In lieu of an abstract, here is a brief excerpt of the content:

Chapter 9 On the Trail Commemorating the Lewis & Clark Expedition in the Twentieth Century Wallace Lewis 198 Concerned over the nation’s inadequate commemoration of the explorers’ 1804–06 journey to the Pacific Ocean and back, delegates from more than twenty communities in the Pacific Northwest and Montana gathered at Lewiston , Idaho in 1929 to form the Lewis and Clark Memorial Association (LCMA). “It seems almost incredible,” the group’s initial report states, “that through all those years there has been no national monument erected in their honor. Perpetuated only in a few place names, they claim but scant present attention, except from close students of western history.” The association may have overstated the case, ignoring the two world’s fairs that commemorated the centennial of the expedition in 1904 and 1905, as well as the many statues, monuments, and books those two events inspired in the ensuing decades. Nevertheless, popular interest in Lewis and Clark had diminished considerably since the early twentieth century, as had the number of people who even knew where or when the expedition occurred. Though disheartening, it was probably not surprising to the members of the LCMA when their efforts failed to stir much interest in the approaching 125th anniversary of the trek across the continent.1 While they failed in their initial goals, the members of the association realized that part of the problem lay in the ways that Lewis and Clark had been memorialized in the past. Their first goal was to inculcate a “better understanding ” among the American public, which would in turn “inspire a higher conception of what is suitable to commemorate them.” That “higher conception” apparently involved road building along the expedition route, since promotion of a multistate Lewis and Clark highway underlay the association ’s agenda. Making the route of the expedition serve as the nation’s memorial to the expedition represented a radical new way of commemorating the past, and no one at the 1929 meeting of the LCMA seemed to recognize what their goals implied or how to enact them. This partly re- flected the new but half-understood excitement about automobile tourism that appealed to every kind of western booster. This new leisure industry briefly flourished in the late 1920s with the availability of inexpensive vehicles and the construction of continuous paved highways across the Great Plains and the mountain west, then faded altogether in the midst of the Great Depression and wartime rationing. It required the economic expansion of the post–World War II era to make automobile tourism a persistent and widespread feature of American culture, which in turn provided the context in which the expedition route developed into the principal monument for commemorating the Lewis and Clark expedition. “The Trail”— as the route became known—was not the result of “better understanding,” as the LCMA once predicted. Rather, it became the means through which many Americans came to understand the Lewis and Clark expedition. In the process, touring the Trail provided an important benchmark for assessing the magnitude of change in the American landscape over the short course of two centuries.2 Commemorating the past has commonly been a way for Americans to validate the present and create a sense of common identity. This usually occurs in one of two ways: traditionally through plaques, statues, and other monuments, the most visible and fundamental means of memorializing; or through “public historical imagery” like rituals, reenactments, and pageants . While both types of commemoration marked public awareness of the significance of the Lewis and Clark expedition after the turn of the century, new ways of identifying historic sites have proliferated in the past forty years or so and become meaningful to the public in ways that traditional commemorative types do not. These include simple markers to elaborate replicas of structures and multimedia interpretive centers that interpret historical events at a particular site. The popularity of these new forms of commemoration probably derives from their convenience to vacationers and purported educational value, but they also appeal to the imagination in ways that commemorative statues and monuments simply cannot. Place becomes the hero: this is where something significant occurred.3 While all of this has been fairly recent, it clearly distinguishes past commemorations of Lewis and Clark from more recent efforts to memorialize their expedition. Lewis and Clark received relatively little attention in the nineteenth century. The national government seems to have permitted the fiftieth anniversary of the expedition to pass unrecognized. Local communities...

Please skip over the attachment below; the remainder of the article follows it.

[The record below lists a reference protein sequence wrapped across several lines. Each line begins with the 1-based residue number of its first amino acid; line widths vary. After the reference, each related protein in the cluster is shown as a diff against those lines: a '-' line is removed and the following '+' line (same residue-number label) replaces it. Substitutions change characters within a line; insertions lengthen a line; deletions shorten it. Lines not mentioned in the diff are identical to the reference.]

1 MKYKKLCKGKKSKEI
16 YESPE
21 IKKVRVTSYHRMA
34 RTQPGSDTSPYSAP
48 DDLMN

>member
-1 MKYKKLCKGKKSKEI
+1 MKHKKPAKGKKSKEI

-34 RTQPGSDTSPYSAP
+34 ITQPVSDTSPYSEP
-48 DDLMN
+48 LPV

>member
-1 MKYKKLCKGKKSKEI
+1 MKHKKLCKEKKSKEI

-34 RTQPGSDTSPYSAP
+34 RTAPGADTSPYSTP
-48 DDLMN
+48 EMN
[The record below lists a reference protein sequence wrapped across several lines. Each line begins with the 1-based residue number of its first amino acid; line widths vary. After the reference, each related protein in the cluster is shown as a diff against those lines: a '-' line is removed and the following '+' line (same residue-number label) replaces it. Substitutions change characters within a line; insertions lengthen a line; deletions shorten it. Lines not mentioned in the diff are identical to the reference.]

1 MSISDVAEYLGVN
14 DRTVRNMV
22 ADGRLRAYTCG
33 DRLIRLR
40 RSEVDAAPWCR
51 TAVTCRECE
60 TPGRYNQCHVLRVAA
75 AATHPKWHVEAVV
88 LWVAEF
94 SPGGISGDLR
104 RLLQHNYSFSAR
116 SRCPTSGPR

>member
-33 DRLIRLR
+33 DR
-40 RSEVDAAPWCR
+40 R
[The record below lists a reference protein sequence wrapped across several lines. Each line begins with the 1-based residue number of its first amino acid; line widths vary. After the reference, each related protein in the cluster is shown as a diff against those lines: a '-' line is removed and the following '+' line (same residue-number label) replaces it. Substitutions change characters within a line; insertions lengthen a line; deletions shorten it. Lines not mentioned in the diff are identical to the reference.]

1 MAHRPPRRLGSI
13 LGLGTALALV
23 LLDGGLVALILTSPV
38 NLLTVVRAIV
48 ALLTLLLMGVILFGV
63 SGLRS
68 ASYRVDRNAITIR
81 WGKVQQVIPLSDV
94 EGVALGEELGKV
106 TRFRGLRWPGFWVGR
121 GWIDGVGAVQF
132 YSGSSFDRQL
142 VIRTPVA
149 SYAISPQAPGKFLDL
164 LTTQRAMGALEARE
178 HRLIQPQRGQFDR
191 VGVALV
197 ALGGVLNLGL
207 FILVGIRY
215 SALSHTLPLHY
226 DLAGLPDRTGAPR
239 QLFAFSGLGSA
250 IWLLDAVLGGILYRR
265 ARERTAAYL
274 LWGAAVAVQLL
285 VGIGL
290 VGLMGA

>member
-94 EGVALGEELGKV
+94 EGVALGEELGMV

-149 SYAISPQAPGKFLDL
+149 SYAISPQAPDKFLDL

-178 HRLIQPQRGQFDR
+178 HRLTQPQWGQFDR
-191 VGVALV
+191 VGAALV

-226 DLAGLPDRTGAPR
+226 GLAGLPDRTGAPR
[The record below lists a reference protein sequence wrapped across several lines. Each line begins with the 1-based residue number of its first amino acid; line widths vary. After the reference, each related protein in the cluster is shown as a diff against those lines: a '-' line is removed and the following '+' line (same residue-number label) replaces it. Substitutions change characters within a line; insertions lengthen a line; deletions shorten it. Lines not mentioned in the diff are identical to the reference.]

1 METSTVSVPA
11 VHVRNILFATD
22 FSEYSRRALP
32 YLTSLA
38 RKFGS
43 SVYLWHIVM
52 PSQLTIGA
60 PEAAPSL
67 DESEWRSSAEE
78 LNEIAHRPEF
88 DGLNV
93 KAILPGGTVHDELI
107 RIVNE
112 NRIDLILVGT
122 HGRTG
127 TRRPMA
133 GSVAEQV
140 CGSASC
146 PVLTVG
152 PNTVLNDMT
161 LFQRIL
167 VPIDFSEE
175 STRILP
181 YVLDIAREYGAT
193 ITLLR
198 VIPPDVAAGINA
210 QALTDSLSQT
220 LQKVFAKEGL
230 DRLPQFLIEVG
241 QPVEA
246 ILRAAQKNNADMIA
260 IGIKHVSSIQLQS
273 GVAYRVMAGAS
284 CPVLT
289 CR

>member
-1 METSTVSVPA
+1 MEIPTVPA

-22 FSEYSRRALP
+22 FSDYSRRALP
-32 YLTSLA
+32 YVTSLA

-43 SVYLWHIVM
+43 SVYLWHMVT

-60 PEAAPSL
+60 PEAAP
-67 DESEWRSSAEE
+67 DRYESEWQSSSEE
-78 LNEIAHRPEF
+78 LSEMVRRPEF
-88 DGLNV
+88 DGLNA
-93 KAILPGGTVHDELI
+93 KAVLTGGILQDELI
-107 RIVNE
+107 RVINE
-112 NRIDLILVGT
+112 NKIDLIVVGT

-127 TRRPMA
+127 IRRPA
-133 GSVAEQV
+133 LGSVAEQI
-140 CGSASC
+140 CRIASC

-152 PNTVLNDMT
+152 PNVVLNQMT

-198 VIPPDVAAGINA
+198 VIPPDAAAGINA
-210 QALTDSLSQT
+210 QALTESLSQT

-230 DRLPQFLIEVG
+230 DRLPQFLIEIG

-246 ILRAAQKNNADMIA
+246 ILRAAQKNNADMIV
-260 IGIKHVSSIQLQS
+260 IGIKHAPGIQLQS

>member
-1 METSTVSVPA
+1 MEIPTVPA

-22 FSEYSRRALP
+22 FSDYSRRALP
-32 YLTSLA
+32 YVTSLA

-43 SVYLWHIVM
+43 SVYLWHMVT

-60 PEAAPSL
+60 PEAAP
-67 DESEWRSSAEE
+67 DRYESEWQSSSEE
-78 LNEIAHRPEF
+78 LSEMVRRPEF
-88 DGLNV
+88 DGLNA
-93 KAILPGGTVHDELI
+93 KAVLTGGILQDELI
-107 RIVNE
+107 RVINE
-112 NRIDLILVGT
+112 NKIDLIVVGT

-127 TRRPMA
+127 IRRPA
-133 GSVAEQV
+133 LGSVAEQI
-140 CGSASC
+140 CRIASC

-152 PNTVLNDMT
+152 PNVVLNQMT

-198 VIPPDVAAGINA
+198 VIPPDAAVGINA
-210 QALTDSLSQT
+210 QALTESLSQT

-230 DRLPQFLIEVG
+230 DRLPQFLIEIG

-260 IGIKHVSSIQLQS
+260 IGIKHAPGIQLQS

Additional Information

Related ISBN
MARC Record
Launched on MUSE
Open Access
Back To Top

This website uses cookies to ensure you get the best experience on our website. Without cookies your experience may not be seamless.